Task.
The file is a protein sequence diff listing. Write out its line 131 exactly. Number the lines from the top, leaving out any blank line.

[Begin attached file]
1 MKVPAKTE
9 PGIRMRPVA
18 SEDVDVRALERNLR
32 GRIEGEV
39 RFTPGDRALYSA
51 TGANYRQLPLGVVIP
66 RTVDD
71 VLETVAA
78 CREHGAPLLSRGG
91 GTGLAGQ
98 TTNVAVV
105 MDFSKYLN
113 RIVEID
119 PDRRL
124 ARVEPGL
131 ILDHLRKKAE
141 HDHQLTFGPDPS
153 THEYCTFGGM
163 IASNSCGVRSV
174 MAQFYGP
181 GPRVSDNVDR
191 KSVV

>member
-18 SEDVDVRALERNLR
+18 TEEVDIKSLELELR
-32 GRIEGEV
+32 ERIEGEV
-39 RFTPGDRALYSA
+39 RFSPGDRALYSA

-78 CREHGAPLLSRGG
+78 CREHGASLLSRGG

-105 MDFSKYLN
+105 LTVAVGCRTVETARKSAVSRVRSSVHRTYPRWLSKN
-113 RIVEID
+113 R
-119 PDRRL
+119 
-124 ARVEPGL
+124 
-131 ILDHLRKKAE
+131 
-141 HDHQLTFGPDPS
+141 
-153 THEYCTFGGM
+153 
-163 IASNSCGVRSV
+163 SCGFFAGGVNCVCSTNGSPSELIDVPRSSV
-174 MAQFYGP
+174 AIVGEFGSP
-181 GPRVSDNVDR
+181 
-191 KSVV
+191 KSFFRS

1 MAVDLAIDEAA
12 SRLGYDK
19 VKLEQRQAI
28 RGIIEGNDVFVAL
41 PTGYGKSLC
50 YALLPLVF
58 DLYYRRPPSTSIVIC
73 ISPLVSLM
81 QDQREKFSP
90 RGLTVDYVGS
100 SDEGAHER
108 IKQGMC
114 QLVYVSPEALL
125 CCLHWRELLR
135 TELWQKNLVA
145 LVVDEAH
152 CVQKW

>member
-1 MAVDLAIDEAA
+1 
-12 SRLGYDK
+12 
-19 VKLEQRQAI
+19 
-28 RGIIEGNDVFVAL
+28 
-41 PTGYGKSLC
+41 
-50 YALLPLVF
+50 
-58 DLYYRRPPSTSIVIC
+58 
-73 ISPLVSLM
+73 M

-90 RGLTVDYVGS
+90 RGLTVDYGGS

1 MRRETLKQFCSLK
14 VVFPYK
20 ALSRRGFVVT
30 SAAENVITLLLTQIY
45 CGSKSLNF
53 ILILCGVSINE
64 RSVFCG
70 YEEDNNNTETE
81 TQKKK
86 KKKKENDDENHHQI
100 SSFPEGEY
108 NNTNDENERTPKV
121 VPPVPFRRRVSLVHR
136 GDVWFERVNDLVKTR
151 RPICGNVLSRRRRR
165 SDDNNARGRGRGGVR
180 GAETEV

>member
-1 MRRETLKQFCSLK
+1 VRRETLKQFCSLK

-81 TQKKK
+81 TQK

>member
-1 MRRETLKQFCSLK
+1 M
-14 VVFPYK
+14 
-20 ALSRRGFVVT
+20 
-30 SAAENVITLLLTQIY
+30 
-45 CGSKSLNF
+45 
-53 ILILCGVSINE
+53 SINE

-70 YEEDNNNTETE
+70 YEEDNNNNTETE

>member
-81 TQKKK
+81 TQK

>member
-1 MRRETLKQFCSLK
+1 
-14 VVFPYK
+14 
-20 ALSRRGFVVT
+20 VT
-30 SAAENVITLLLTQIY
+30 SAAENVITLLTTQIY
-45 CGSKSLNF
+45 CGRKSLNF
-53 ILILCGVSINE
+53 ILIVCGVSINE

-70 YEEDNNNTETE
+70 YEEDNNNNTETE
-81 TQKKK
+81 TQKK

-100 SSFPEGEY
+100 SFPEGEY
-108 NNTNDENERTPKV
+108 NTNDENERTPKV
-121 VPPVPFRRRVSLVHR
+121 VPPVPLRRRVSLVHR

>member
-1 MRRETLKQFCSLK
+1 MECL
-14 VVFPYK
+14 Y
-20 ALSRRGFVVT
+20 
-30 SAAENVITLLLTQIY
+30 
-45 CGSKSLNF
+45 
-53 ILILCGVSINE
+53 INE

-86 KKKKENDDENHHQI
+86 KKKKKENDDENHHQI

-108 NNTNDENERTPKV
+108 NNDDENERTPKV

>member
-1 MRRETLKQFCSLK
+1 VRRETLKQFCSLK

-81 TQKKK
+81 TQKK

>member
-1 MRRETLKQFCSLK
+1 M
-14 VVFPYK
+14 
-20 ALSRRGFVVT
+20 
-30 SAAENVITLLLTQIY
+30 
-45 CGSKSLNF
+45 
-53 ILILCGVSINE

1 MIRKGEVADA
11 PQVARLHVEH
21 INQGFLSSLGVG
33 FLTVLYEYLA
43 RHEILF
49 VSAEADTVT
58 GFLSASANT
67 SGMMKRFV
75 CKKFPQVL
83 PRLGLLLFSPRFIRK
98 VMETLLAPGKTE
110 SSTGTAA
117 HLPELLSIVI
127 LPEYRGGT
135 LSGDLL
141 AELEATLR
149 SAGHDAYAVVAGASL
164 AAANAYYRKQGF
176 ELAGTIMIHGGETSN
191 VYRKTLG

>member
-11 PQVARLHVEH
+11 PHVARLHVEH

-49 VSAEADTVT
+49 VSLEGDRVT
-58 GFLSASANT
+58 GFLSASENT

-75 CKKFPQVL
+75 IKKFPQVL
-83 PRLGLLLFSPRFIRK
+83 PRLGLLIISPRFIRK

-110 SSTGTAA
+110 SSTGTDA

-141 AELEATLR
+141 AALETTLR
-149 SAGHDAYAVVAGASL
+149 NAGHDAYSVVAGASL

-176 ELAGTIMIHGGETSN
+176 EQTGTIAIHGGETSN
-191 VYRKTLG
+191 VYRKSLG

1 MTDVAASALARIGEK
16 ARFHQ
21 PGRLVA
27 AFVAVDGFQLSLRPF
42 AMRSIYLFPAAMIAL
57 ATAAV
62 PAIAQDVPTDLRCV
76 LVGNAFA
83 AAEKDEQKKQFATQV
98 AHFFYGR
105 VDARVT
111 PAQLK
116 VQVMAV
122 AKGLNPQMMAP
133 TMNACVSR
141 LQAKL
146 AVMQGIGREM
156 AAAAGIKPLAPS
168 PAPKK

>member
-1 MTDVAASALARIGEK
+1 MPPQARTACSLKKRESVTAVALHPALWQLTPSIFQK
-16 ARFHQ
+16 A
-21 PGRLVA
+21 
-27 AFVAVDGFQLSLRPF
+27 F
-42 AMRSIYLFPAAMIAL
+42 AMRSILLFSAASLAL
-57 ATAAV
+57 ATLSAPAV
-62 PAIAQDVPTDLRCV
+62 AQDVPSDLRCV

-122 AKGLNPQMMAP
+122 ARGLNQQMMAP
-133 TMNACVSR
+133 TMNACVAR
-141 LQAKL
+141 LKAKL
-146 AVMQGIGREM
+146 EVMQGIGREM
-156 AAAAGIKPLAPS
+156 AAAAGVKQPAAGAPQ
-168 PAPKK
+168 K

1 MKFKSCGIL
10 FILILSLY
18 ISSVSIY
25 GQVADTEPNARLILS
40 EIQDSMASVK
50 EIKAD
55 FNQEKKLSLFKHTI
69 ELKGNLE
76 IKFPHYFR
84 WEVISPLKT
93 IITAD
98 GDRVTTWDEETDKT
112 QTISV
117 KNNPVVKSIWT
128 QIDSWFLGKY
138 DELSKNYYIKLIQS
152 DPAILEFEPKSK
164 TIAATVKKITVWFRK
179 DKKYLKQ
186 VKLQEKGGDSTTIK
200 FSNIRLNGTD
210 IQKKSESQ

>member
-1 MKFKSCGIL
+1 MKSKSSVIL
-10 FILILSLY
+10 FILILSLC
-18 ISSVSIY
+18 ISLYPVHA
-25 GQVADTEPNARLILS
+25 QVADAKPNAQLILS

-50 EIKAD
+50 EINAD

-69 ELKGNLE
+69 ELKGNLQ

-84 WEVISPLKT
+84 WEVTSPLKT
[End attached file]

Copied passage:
-1 MRRETLKQFCSLK